Pre-1920 Silver Sixpence in Ordinary Circulation. Lucky sixpence perfect for weddings, baking inside Christmas puddings or for spreading some luck!
This coin will be selected at random from pre-1920 sixpences. The coin is struck from 0.925 fine silver and the condition, design and monarch will vary.
If you would like to choose a higher grade or a specific date, please get in touch on live chat or 01253 343081 and we can sort, grade and price one up for you. If you're interested in a bag of the coins, make us an offer!
This is a loose coin. You may wish to purchase a small coin pouch if gifting the coin.
Up until 1920, sixpences were struck in 0.925 sterling silver.
A bride should carry a sixpence in her shoe on her wedding day so as it's said to bring good luck to the couple.
Another use of sixpences is to bake one into a Christmas pudding. It's thought to bring good luck to whoever finds it.
There were 3 different reverse designs for these coins. Your coin will be chosen at random. The designs are; the rampant lion, value in wreath, and the shield with garter.
The first sixpence was struck in the reign of Edward VI in 1551. His father, Henry VIII had debased the coinage thoroughly. Early in Edward's reign, it was planned to reform the coinage. In the last issue of his reign, coins with high silver content were issued, the sixpence being a new denomination. It may have been issued because some of the older base silver coins would have been trading at below their face value. The testoon, for example, may have been discounted to six pence, and it is likely that this was found to be a convenient denomination. It came to be popularly refered to as a 'Tanner' after the Romany Gypsy word 'tawno' meaning 'small thing'.
For whatever reason it was devised the sixpence proved to be popular, and it continued until decimalisation in 1971. The last sixpence minted for circulation was dated 1967, and a special proof version struck for inclusion in the farewell proof set of 1970. Indeed there was an energetic campaign during the late 1960's by a popular coin magazine, and also some of the major press to "save our sixpence". "S.O.S." car stickers were commonplace.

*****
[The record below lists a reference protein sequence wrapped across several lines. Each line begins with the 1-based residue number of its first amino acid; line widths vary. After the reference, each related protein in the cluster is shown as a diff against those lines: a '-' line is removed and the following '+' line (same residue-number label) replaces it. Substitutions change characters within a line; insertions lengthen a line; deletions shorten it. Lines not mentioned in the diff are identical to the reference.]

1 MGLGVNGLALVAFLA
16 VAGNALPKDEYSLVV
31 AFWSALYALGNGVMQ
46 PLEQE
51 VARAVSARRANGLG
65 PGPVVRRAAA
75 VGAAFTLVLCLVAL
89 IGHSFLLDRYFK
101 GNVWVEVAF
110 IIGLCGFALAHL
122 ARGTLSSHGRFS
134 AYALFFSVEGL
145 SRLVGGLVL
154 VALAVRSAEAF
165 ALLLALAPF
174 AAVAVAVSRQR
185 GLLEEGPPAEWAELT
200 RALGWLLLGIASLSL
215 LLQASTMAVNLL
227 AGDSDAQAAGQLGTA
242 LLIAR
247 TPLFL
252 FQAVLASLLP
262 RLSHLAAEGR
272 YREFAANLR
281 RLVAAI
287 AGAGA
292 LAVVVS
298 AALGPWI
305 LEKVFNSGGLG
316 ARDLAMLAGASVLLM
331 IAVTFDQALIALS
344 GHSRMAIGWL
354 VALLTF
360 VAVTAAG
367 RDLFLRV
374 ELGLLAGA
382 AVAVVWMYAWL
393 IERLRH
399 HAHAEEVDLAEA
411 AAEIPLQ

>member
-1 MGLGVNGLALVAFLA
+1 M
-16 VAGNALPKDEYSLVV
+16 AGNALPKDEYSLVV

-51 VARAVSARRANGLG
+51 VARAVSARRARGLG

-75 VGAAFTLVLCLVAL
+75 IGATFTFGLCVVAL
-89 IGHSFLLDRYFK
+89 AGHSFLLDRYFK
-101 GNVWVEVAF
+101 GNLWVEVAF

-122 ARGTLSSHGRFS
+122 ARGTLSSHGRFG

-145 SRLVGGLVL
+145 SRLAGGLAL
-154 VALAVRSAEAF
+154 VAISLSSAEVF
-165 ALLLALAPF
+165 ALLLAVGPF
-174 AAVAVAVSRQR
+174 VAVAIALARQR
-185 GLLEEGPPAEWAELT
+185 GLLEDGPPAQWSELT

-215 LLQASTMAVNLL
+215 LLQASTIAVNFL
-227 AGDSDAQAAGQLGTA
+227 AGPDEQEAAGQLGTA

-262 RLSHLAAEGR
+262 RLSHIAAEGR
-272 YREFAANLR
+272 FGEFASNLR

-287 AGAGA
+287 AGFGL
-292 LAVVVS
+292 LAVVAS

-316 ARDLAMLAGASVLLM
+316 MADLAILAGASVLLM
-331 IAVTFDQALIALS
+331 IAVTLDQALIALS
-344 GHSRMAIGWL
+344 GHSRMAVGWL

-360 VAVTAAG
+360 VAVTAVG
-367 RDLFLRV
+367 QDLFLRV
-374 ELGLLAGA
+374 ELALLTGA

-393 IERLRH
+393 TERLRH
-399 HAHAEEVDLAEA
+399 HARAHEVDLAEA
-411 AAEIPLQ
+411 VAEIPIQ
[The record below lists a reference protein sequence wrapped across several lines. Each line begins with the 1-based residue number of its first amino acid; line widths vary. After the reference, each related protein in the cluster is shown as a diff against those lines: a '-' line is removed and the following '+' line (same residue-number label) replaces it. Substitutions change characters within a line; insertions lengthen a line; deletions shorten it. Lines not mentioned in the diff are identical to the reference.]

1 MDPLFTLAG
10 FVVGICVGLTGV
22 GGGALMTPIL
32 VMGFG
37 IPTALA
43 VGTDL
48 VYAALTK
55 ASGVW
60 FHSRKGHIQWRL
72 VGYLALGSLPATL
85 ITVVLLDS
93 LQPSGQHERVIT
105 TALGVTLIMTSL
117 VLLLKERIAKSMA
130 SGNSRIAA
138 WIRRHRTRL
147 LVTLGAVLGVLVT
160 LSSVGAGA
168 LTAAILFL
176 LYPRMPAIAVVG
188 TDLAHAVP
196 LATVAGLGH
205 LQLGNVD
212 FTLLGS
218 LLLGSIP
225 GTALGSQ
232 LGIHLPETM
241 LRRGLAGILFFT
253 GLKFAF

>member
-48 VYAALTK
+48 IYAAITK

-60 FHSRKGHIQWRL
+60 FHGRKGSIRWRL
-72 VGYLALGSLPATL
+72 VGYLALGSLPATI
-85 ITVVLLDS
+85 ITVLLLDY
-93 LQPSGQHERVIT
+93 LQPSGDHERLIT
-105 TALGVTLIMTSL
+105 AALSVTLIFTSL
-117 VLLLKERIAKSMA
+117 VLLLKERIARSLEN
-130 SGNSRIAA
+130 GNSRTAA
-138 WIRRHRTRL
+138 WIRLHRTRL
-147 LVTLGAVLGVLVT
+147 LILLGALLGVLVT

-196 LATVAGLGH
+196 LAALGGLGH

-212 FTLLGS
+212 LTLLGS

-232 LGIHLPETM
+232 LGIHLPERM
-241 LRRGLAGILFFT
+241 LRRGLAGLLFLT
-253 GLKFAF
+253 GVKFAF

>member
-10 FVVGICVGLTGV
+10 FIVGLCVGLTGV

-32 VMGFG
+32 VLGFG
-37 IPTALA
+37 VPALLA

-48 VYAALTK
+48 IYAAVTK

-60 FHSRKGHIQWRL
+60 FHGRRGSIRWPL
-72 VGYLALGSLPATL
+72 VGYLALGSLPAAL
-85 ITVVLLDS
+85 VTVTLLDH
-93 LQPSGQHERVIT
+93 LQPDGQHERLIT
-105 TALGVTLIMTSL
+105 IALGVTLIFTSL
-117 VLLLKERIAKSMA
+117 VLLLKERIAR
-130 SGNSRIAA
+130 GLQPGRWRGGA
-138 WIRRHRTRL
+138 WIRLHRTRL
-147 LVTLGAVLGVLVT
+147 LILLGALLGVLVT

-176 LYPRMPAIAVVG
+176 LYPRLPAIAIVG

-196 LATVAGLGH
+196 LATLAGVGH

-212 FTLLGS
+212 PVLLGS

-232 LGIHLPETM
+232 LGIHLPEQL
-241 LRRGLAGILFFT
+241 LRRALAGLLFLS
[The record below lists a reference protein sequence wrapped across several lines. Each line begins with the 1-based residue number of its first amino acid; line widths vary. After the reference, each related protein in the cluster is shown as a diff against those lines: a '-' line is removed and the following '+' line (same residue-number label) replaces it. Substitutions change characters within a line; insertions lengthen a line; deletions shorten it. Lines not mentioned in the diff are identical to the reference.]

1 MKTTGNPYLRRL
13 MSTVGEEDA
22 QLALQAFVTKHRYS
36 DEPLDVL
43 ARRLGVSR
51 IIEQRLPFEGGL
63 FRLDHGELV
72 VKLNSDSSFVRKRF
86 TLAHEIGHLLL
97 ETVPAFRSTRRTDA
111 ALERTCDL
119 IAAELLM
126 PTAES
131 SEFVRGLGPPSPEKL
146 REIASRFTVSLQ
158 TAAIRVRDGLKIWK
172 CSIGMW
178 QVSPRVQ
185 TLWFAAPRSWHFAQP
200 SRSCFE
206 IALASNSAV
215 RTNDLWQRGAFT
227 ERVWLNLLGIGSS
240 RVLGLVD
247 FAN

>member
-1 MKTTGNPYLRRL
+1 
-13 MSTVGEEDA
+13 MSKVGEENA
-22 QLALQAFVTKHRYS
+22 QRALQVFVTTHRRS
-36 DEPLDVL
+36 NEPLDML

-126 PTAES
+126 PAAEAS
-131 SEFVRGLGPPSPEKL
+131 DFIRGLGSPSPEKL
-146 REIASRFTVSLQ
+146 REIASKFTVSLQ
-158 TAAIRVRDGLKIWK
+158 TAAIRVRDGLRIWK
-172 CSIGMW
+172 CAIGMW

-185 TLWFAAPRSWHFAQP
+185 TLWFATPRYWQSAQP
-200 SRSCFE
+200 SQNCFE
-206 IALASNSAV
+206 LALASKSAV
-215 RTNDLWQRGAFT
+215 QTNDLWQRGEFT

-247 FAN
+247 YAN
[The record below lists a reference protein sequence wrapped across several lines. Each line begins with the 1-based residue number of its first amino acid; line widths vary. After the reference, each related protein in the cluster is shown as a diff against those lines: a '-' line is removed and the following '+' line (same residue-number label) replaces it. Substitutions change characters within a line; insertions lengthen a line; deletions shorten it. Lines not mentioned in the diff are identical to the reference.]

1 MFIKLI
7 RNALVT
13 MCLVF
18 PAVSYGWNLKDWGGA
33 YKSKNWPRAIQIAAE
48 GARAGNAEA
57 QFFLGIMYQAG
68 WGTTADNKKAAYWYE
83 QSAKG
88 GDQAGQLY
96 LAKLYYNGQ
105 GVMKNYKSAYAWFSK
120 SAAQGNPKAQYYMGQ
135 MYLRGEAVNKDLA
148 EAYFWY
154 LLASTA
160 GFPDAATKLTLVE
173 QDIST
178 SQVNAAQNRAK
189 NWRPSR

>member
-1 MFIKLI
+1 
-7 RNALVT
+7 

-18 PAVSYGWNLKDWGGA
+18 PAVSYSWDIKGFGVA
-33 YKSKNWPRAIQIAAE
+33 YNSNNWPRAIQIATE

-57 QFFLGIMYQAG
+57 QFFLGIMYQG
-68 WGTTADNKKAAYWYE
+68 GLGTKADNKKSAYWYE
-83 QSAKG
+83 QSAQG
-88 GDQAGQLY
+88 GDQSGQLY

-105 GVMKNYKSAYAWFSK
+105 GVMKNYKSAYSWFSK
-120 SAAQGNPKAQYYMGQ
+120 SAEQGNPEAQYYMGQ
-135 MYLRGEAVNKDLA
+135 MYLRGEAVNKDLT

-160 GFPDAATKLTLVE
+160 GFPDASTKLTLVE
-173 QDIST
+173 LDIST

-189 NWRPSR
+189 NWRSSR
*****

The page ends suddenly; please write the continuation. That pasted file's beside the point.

An interesting oversight was made in 1887 with the issue of the new coin types for Queen Victoria's golden jubilee. The half sovereign and the sixpence shared the same reverse design. It did not take long for some opportunists to realise that by gilding sixpences, they could easily be passed off as half sovereigns. This type with a quartered shield in garter was hastily withdrawn, and became known as the "withdrawn" type. A quick re-design took place, reverting to a design similar to the previous type, with the value "SIX PENCE" crowned within a wreath.
In 1911, the reverse type of the sixpence changed to a lion guardant on top of a crown. This design remained in use until 1926. A lion was probably the very first symbol to appear on any coin, apart from a mark of weight or value. This was about 640 B.C. on Greek coins issued in Lydia, now part of Turkey.
The monarch and obverse design will vary.
The reverse design will vary and be chosen at random. It will be one of the following:-
The value in wreath appeared on sixpences up until 1911
Only struck in 1887, this design was withdrawn due to it being the same as the half Sovereign. The coin shows a crowned shield with garter.
HONI SOIT QUI MAL Y PENSE
The lion design was used on sixpences from 1911 - 1920. The design consists of a rampant lion on top of a crown with the inscription:
FID DEF IND IMP
|Variation||Diameter (mm)||Weight (grams)||Fineness||Silver Content|
|Pre - 1920||19.41||2.83||0.925 Silver||0.0842|